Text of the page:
Tip #6 Bloggers who will work for free swag, pretzels and RC Cola. I'm not saying there are bloggers who won't work for Pepsi or Coke products, but never underestimate the power of RC Cola. The classic RC Cola taste, loaded with sugar and what I can only assume is pure blood of a demon, will act as a mind control device for the blogger enabling you to feed them whatever trash you are selling. None of that makes sense. Because I'm drinking RC Cola. Did I mention it also contains at least 200mg of anthrax? It's good for you. Builds immunities. I have no real point.

  5. dbinkowski says:

    Great points, Kim. I would say that to an extent a lot of those means/tactics are reaching the same people, especially in the tech and Mom blogging communities. Most brands I work with want to know how they can expand their footprint vs. going really deep within a niche time and time again.

  6. @KimMoldofsky says:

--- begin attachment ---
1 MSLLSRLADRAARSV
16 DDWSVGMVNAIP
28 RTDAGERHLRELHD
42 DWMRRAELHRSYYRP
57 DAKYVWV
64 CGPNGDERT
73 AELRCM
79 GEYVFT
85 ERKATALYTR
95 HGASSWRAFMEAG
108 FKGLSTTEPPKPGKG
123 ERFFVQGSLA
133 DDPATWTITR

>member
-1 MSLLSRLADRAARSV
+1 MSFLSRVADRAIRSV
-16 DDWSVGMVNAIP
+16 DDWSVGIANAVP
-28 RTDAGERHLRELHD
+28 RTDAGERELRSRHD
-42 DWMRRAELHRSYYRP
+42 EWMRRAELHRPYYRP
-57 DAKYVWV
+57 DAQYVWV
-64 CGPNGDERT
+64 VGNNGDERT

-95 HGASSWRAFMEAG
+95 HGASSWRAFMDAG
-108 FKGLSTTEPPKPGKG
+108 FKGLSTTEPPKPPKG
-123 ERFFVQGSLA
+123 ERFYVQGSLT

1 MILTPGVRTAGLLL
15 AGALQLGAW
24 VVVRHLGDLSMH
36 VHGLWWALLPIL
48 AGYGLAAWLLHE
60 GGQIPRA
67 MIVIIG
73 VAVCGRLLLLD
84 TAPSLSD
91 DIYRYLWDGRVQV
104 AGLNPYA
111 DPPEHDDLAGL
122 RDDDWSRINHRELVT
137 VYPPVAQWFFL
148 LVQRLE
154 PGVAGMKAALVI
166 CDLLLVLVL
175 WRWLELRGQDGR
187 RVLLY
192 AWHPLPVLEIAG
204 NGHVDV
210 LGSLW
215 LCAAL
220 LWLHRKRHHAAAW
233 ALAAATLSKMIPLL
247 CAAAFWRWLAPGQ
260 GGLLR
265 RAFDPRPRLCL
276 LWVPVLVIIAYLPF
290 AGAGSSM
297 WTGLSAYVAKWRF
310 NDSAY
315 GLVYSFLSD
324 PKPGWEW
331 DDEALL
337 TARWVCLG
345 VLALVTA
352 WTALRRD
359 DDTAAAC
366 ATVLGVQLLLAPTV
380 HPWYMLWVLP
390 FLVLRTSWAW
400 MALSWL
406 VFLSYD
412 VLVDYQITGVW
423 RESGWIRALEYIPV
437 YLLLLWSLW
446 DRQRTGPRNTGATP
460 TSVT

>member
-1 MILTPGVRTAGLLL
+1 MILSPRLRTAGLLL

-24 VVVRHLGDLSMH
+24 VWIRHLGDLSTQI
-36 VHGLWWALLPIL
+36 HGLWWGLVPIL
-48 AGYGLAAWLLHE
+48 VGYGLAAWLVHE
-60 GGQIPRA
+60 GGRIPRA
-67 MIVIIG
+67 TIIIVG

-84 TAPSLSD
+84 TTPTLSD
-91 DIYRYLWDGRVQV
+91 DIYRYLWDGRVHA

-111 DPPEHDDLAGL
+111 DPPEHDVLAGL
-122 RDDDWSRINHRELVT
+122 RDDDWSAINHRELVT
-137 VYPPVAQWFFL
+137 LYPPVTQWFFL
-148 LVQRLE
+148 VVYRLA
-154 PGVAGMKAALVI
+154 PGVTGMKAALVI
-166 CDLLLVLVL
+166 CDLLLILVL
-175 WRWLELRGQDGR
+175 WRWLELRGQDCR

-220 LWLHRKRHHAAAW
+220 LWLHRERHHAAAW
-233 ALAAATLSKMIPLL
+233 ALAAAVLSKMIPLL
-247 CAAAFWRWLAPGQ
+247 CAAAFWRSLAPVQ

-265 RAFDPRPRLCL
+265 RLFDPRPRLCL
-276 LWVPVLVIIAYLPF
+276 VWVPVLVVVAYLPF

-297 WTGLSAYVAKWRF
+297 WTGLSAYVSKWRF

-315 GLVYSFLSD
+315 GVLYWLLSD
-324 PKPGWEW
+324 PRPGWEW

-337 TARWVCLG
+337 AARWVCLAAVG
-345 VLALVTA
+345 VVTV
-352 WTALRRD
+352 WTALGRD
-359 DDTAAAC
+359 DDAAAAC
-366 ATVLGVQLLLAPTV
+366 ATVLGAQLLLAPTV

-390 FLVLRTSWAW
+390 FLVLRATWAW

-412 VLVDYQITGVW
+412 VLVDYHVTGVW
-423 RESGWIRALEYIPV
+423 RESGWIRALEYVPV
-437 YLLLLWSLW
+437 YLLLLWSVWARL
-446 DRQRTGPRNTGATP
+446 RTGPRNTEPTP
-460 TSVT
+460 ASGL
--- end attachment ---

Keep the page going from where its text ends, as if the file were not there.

These are some good tips for brands who are first dipping their toes into the momspace. I cringe when folks ask how they can get Dooce to be a part of their campaign.I'd caution that blog traffic does not equal reach. It's important to look at the overall digital footprint. For example, does this blogger contribute to group blogs, which means greater visibility as well as connection to a larger blog community. Is she active on Twitter- again look beyond followers and see if she adds value to the larger through her tweet stream. Is she @replying or merely broadcasting? Does she have a presence of (take your pick) YouTube, Whrrl, FourSquare, Plurk, Facebook, etc.You may also look to see if this blogger has been able to attract mainstream media attention, whether from the local paper or New York Times. Look to see if she has offline/real-life influence, like heading up the PTA or a mom and tot group. Does she speak at conferences?As you note, numbers can be fuzzy, so it's important to look beyond them.